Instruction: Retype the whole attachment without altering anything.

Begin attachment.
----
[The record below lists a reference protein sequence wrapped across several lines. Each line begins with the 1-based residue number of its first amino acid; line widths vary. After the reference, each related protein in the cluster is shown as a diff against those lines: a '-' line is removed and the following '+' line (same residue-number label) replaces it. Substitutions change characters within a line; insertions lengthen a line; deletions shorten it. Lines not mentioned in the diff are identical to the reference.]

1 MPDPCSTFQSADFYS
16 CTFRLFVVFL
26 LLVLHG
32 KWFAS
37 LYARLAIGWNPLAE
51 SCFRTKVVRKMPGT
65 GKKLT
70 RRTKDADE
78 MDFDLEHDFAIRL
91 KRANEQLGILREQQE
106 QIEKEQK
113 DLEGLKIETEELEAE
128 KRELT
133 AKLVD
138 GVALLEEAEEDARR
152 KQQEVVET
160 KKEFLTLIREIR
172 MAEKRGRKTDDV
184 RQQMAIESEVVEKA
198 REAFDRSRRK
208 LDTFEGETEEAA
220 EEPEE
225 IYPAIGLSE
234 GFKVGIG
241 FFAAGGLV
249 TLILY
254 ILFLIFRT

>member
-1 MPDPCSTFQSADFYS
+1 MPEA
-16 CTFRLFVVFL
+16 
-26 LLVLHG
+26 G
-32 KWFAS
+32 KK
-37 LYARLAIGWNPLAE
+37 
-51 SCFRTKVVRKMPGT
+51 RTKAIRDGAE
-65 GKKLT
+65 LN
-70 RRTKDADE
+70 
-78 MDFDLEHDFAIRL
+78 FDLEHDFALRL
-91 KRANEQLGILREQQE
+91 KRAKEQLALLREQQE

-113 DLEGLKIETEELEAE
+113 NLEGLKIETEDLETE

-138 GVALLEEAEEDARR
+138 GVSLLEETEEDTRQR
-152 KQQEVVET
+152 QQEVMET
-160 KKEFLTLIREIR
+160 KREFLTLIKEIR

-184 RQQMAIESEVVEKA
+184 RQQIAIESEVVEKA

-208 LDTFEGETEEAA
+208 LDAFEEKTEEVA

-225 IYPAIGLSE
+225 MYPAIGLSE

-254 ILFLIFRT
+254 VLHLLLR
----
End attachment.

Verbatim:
[The record below lists a reference protein sequence wrapped across several lines. Each line begins with the 1-based residue number of its first amino acid; line widths vary. After the reference, each related protein in the cluster is shown as a diff against those lines: a '-' line is removed and the following '+' line (same residue-number label) replaces it. Substitutions change characters within a line; insertions lengthen a line; deletions shorten it. Lines not mentioned in the diff are identical to the reference.]

1 MPDPCSTFQSADFYS
16 CTFRLFVVFL
26 LLVLHG
32 KWFAS
37 LYARLAIGWNPLAE
51 SCFRTKVVRKMPGT
65 GKKLT
70 RRTKDADE
78 MDFDLEHDFAIRL
91 KRANEQLGILREQQE
106 QIEKEQK
113 DLEGLKIETEELEAE
128 KRELT
133 AKLVD
138 GVALLEEAEEDARR
152 KQQEVVET
160 KKEFLTLIREIR
172 MAEKRGRKTDDV
184 RQQMAIESEVVEKA
198 REAFDRSRRK
208 LDTFEGETEEAA
220 EEPEE
225 IYPAIGLSE
234 GFKVGIG
241 FFAAGGLV
249 TLILY
254 ILFLIFRT

>member
-1 MPDPCSTFQSADFYS
+1 MPEA
-16 CTFRLFVVFL
+16 
-26 LLVLHG
+26 G
-32 KWFAS
+32 KK
-37 LYARLAIGWNPLAE
+37 
-51 SCFRTKVVRKMPGT
+51 RTKAIRDGAE
-65 GKKLT
+65 LN
-70 RRTKDADE
+70 
-78 MDFDLEHDFAIRL
+78 FDLEHDFALRL
-91 KRANEQLGILREQQE
+91 KRAKEQLALLREQQE

-113 DLEGLKIETEELEAE
+113 NLEGLKIETEDLETE

-138 GVALLEEAEEDARR
+138 GVSLLEETEEDTRQR
-152 KQQEVVET
+152 QQEVMET
-160 KKEFLTLIREIR
+160 KREFLTLIKEIR

-184 RQQMAIESEVVEKA
+184 RQQIAIESEVVEKA

-208 LDTFEGETEEAA
+208 LDAFEEKTEEVA

-225 IYPAIGLSE
+225 MYPAIGLSE

-254 ILFLIFRT
+254 VLHLLLR